Overall rating: 4/5
Since the first turbocharger was fitted to an engine engineers have been working on a way to cut out the lag associated with the design. Modern cars do not suffer with the issue as much as their predecessors but the problem still exists - until now. The electric Biturbo concept works brilliantly by delivering the performance expected from standstill -we just have to wait for Audi to put it into production now.
In the Metal:
Refined, regal but not particularly exciting; sounds like the report for a standard Audi A6 really. The looks are conservative rather than flash - ideally suited to the office or golf-club car park where even the sight of the discrete Biturbo badge will raise but a few eyebrows. The bragging rights come from the fact that the prototype we drove is not a normal Biturbo.
Audi already produces a Biturbo version of the A6; it's called the TDI Biturbo and was designed to compete with BMW's prodigious 535d, itself a twin-turbo uber saloon. Where the prototype we drove differed from the standard car was, in an attempt to eliminate lag (the pause between applying pressure to the accelerator and the turbocharging spooling up) the smaller, first stage, mechanical turbo has been replaced by an electric item. Turbos, even small ones, need a sufficient build-up of exhaust gasses for them to spool up and charge. At regular driving speeds this is not an issue as spent exhaust gas is routed to the turbo, but at low engine speeds this is not so easy; hence the lag normally associated with turbocharged cars. As the electric turbo in the A6 prototype is driven by electricity instead of exhaust gases it does not suffer in the same way. Audi did not quote exact figures but did say that from standstill an electric Biturbo would have a two-car lead over a conventional Biturbo after only three seconds. Considering that the standard car can complete the 0-100km/h sprint in 5.3 seconds that is no mean feat.
The prototype we drove was fitted with a switch that allowed an engineer to deactivate the electric turbo to illustrate the effect it had on the 3.0-litre V6 TDI. Engaged, it delivered blistering acceleration that verged on that offered by the petrol-powered Audi S6. Disengaged, there was a marked wait for the second turbo to kick in. Obviously, being a Biturbo model to begin with, this turbo is not meant to kick in until 2,500rpm anyway but it did show how much of a torque hole the first stage turbo has to fill.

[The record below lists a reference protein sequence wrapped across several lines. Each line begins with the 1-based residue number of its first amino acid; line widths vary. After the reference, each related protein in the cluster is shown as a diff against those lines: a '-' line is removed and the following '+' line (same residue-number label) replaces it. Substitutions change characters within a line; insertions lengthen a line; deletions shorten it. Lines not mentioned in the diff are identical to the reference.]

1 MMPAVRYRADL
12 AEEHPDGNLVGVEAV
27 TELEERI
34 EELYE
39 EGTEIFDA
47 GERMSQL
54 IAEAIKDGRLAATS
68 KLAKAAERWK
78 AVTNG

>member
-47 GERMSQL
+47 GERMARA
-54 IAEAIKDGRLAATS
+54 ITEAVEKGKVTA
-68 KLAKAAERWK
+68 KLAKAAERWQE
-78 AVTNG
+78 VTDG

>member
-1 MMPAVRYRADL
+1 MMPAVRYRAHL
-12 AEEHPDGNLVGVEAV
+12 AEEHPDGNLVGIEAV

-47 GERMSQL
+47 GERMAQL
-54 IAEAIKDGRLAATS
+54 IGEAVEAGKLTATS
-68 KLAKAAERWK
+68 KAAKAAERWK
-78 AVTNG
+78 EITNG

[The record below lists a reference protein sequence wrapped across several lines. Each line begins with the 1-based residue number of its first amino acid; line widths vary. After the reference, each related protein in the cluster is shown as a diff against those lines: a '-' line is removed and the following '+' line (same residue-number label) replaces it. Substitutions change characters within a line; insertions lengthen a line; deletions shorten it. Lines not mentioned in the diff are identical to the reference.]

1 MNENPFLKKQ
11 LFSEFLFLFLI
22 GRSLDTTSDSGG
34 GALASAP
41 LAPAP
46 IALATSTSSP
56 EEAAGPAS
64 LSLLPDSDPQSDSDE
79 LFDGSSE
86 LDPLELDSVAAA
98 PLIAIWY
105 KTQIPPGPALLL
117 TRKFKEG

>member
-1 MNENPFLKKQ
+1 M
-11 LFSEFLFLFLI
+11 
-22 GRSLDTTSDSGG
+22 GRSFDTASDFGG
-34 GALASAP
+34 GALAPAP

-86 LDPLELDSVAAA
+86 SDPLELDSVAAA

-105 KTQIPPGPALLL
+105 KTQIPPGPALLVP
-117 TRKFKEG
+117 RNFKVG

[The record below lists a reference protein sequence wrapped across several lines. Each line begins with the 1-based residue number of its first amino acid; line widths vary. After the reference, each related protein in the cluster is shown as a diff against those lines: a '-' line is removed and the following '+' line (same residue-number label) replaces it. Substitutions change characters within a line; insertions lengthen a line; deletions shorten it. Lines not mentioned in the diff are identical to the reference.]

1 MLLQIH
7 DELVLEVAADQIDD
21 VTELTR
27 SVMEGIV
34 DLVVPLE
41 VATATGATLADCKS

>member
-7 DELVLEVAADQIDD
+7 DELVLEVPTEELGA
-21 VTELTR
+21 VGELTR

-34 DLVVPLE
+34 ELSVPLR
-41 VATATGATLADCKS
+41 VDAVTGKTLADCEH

What you get for your Money:
There is no news yet on when the electric turbo system will make it into production but the Audi engineers did confirm that the system can be applied to either diesel or petrol engines and can (in theory) run as a standalone unit - it is not reliant on there being a second mechanical turbocharger.
Like the standard Biturbo the prototype was fitted with an exhaust mounted resonator that gave the car a sporty, purposeful note even at idle. It does a good job of masking the fact that there is an oil-burner under the bonnet of, what is, the most potent A6 outside of the 'S' model. We just wish it was a real noise...
When car manufacturers first began to discuss future electrical technologies we pictured clean, efficient electric vehicles or hybrids, but by thinking outside the box Audi has managed to extract a performance advantage from electricity. It may still be some years away from production but an A4 TDI with an electric turbo sounds like an interesting proposition.